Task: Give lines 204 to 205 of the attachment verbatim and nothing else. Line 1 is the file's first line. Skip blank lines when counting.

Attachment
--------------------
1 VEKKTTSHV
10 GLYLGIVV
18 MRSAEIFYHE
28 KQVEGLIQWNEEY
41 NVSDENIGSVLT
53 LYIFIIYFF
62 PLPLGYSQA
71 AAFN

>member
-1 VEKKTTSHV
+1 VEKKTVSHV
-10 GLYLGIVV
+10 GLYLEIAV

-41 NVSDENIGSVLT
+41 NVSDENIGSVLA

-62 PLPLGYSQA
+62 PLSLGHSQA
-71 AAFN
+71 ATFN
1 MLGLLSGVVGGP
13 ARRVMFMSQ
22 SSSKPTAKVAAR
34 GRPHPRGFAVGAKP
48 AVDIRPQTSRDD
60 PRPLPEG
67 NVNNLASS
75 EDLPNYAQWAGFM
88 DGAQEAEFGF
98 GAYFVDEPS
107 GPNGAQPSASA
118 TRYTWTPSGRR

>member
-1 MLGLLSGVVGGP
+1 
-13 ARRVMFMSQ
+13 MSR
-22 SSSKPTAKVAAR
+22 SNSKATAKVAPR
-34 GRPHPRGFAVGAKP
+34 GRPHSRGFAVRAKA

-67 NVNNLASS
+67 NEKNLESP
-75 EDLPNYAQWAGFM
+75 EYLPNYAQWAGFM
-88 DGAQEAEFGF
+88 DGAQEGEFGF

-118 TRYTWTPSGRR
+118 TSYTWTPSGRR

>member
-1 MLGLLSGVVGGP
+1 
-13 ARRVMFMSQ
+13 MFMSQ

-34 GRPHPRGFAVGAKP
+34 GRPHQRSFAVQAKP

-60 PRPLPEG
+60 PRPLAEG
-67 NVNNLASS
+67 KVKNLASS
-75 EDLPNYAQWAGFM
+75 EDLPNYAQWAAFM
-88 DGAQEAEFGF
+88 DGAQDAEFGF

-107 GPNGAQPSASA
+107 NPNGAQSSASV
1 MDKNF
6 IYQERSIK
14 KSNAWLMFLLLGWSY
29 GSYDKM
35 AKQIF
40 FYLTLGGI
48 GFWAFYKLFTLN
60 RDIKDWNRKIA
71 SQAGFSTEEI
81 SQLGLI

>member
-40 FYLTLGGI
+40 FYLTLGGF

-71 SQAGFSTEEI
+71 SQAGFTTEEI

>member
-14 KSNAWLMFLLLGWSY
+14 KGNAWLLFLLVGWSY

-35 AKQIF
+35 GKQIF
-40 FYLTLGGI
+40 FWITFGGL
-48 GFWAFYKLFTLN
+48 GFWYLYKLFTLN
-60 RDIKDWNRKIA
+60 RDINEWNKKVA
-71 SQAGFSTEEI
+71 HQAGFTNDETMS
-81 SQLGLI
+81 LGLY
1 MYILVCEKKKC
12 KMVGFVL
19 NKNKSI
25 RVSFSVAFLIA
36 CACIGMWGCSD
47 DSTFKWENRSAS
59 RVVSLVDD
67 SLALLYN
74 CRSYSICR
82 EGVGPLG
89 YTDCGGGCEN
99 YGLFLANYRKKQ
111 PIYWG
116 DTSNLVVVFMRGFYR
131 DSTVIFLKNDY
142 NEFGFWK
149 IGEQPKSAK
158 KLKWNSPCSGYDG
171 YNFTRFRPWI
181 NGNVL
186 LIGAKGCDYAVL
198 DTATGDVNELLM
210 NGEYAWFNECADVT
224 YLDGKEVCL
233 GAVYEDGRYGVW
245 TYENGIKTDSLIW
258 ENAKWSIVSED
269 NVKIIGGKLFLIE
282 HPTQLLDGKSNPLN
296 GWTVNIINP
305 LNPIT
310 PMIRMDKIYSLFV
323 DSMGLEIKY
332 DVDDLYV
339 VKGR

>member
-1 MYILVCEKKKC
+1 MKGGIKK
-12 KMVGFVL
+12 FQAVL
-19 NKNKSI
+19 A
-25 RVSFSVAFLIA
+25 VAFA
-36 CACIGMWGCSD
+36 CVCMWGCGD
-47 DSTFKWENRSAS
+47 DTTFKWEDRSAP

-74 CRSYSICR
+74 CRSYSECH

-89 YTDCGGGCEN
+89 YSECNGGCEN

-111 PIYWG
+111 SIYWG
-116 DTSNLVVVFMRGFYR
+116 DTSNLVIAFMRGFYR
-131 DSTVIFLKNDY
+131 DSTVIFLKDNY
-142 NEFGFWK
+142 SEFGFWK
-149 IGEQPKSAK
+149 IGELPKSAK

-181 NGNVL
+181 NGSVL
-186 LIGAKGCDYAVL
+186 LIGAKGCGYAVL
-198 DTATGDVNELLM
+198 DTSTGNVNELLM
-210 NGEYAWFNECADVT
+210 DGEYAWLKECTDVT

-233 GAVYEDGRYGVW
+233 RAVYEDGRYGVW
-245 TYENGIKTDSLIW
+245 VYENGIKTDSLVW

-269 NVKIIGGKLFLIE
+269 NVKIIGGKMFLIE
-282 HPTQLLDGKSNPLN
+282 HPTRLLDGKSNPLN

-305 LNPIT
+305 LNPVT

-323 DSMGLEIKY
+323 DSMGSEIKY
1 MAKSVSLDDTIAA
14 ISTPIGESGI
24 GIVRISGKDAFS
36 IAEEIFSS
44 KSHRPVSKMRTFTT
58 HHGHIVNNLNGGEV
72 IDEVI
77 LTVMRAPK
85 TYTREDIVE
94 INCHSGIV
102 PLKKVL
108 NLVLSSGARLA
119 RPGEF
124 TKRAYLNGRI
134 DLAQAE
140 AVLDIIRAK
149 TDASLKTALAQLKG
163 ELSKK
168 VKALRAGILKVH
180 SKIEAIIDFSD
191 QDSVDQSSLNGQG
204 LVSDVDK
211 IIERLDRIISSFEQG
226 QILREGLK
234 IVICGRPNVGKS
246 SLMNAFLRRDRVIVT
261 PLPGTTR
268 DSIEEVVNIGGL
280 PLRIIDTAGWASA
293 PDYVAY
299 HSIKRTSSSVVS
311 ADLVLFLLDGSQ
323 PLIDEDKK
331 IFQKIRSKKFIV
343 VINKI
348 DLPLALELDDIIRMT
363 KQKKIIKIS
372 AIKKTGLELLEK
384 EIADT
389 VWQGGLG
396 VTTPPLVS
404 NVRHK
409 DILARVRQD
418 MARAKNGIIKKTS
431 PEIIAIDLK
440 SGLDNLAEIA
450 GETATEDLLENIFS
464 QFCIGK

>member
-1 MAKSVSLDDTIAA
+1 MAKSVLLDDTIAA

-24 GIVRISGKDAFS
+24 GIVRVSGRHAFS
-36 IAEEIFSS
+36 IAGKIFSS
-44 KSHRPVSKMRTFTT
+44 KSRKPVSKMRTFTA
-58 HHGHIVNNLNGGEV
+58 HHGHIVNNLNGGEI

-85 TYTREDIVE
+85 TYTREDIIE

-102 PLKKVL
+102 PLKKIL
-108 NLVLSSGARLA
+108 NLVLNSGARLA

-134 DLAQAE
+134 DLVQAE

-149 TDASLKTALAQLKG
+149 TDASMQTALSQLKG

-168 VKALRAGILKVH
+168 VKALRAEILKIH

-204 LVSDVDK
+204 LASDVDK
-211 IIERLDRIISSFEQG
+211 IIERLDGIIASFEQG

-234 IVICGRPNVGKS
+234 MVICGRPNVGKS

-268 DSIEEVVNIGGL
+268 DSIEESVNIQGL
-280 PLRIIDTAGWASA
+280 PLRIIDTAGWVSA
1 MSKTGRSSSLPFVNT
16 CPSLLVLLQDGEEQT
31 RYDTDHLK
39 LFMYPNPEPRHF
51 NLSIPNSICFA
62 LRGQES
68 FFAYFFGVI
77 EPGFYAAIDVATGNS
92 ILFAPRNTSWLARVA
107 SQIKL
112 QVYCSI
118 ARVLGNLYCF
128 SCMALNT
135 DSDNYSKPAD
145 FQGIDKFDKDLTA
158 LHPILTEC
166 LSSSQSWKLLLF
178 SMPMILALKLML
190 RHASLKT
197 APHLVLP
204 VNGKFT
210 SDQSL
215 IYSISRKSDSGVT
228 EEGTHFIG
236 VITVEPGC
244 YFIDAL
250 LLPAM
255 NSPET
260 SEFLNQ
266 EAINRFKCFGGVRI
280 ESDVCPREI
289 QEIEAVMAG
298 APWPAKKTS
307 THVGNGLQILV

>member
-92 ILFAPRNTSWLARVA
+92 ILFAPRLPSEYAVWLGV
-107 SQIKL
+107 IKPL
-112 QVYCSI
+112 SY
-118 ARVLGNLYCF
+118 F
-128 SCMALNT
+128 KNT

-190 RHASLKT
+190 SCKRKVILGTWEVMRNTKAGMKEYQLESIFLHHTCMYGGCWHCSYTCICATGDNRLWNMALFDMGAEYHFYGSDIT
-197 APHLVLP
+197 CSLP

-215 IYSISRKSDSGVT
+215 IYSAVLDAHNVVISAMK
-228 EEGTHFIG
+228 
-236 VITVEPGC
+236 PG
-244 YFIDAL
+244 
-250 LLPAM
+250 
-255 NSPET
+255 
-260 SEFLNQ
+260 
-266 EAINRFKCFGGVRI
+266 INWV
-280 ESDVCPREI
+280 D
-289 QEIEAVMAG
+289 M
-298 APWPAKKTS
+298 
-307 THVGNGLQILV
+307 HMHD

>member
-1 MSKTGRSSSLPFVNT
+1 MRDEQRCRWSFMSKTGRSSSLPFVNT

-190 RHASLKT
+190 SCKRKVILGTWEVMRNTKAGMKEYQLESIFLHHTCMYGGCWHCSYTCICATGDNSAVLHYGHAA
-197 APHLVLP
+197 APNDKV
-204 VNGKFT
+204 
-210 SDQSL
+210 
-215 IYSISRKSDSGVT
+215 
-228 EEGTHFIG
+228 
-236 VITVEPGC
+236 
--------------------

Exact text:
261 PLPGTTR
268 DSIEEVVNIGGL